I make my show for people [for whom it] resonates. Sometimes people think, like, “Oh man, you put a Muslim family on TV and now the South is going to understand Muslims.” And I’m like, “The South isn’t watching Hulu. This isn’t about that. This isn’t about swing voters, it’s not about bringing people over, this is about people who are invested in these themes [needing] to be challenged on what they think they know.” And so that’s what is interesting to me. It’s not about bringing in other people; it’s really about, “We’re all in the same room, but we can’t just be echoing the same conversations, we need to dig into them in a more meaningful way.”
NANJIANI It’s a good point. Sometimes I feel like there are these two buckets: There’s white people, and everyone else is “people of color,” and there’s this idea that there’s a monolithic thought in there. But as Ramy was saying about the anti-Black sentiment among some of the other people of color, it’s something that’s not talked about that much, and it’s fantastic that his show does.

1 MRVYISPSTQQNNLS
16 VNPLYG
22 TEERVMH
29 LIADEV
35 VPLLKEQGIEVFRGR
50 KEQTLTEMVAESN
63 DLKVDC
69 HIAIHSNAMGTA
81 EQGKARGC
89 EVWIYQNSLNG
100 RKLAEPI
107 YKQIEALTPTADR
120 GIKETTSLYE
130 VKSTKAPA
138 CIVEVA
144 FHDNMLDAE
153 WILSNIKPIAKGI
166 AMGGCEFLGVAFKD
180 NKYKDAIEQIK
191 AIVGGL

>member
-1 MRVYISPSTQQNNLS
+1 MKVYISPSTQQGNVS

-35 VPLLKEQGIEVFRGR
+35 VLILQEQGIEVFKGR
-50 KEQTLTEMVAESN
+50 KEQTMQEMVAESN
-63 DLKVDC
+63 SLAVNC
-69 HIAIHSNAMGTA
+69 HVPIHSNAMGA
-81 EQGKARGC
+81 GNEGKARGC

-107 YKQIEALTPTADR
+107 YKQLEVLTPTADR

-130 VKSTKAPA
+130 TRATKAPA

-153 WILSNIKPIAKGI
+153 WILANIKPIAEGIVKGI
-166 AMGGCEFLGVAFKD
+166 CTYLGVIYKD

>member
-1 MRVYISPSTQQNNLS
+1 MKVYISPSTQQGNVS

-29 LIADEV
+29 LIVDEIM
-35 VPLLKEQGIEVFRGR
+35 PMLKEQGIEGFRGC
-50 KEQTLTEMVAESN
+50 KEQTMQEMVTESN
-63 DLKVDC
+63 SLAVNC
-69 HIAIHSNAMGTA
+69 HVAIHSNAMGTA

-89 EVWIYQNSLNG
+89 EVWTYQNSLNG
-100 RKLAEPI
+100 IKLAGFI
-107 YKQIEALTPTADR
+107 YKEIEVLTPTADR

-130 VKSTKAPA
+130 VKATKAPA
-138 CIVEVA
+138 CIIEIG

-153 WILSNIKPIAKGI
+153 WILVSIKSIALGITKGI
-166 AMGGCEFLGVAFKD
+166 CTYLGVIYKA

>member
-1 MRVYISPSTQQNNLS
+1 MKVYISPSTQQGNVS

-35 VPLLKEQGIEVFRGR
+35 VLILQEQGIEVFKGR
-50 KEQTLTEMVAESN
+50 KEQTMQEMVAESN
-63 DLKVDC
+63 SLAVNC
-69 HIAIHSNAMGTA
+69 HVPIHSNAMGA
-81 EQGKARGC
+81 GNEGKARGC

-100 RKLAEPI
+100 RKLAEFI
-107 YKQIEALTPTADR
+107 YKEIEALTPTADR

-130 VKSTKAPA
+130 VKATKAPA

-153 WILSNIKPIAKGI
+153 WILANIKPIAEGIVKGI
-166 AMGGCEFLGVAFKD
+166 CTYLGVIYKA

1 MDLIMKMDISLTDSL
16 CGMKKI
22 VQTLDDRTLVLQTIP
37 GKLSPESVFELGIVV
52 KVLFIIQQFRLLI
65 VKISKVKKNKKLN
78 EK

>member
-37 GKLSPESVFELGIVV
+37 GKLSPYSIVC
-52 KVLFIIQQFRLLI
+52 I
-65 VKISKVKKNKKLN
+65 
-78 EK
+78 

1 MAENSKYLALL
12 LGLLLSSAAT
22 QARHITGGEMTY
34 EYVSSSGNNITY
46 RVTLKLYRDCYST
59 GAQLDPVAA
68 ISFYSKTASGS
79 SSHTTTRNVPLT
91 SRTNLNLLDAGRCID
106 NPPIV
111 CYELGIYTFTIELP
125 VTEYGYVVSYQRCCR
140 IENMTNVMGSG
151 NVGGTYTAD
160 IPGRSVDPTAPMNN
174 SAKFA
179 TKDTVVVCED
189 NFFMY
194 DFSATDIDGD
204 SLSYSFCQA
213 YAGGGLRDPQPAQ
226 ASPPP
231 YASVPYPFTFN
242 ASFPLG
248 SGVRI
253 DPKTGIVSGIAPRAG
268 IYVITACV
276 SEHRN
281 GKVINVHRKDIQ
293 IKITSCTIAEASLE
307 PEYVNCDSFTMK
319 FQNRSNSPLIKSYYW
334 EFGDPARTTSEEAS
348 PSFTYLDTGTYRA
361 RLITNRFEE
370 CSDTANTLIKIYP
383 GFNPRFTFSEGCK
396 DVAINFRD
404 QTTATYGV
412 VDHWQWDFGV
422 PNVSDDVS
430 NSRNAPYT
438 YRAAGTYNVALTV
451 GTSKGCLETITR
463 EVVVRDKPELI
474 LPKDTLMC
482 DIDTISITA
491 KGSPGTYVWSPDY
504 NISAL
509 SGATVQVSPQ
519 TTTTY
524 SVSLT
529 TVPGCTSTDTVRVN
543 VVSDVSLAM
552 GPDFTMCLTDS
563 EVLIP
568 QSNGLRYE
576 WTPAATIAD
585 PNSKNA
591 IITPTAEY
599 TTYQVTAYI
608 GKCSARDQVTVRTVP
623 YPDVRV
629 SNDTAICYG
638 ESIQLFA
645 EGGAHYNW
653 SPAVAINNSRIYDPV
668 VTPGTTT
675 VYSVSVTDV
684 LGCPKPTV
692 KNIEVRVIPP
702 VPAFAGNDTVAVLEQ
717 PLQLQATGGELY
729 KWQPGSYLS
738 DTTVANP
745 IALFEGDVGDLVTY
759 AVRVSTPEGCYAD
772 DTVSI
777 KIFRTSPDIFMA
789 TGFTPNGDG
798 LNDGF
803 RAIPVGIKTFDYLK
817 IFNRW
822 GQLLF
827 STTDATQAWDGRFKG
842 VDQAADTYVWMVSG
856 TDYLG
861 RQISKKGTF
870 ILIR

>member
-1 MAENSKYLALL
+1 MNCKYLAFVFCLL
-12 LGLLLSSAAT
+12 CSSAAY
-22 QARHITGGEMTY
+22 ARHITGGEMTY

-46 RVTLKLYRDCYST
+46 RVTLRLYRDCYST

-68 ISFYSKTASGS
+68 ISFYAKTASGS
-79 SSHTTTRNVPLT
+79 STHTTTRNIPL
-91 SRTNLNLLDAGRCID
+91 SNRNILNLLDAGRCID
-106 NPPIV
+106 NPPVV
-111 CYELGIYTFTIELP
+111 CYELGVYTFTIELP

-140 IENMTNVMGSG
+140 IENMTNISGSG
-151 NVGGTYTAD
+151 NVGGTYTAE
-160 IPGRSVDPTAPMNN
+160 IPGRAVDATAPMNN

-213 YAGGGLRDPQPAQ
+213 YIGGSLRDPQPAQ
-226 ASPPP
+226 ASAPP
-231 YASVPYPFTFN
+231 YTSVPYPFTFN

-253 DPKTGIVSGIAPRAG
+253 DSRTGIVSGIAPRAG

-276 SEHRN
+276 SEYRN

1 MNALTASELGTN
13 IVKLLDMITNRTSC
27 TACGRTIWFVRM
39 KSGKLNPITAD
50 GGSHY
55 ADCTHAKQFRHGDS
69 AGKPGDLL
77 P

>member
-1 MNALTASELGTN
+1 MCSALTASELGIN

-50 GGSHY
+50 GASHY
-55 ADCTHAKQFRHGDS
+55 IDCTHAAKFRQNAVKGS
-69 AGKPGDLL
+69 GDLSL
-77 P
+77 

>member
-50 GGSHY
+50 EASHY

THOMPSON And what exactly is this anti-Black sentiment?
YOUSSEF We solved it, Kenan, on my show. (Laughter.)
THOMPSON Oh, y’all fixed it? OK, cool. As long as it’s fixed. (Laughs.)
YOUSSEF Yeah, I wanted to make sure it was fixed before we met because I was like, “We’re about to be on a Zoom and I just want to make sure we can take care of it before.” (Youssef and Thompson virtually fist bump.)
LEVY I had a question for Ramy.
LEVY Was there anything in the early stages of putting your show together that you had to push back against because of what I’d imagine a studio or [network] would see as its marketability?
YOUSSEF Yeah, you’re constantly fighting for specificity, for the ability to not over-explain. And my whole argument was always, “Look, this is a show called Ramy, half the people don’t know how to pronounce my name, 99 percent of them don’t know who I am. We are talking about Arab Muslims on Hulu. This isn’t the middle America pull, per se. It’ll only be that if the show is really good, and the only way for it to be really good is to be really specific.”
YOUSSEF But I really bump against this idea that comedy is changing things. I think it can emotionally put people in a place where they can be a little more open. But we’re seeing the real change in the way people are out there doing things, that’s amazing. You see the people who hit the streets, you see Black Lives Matter, you see these infrastructures that have been put in place. Black Lives Matter started seven, eight years ago, it’s just now becoming a thing, right? These are real things of change.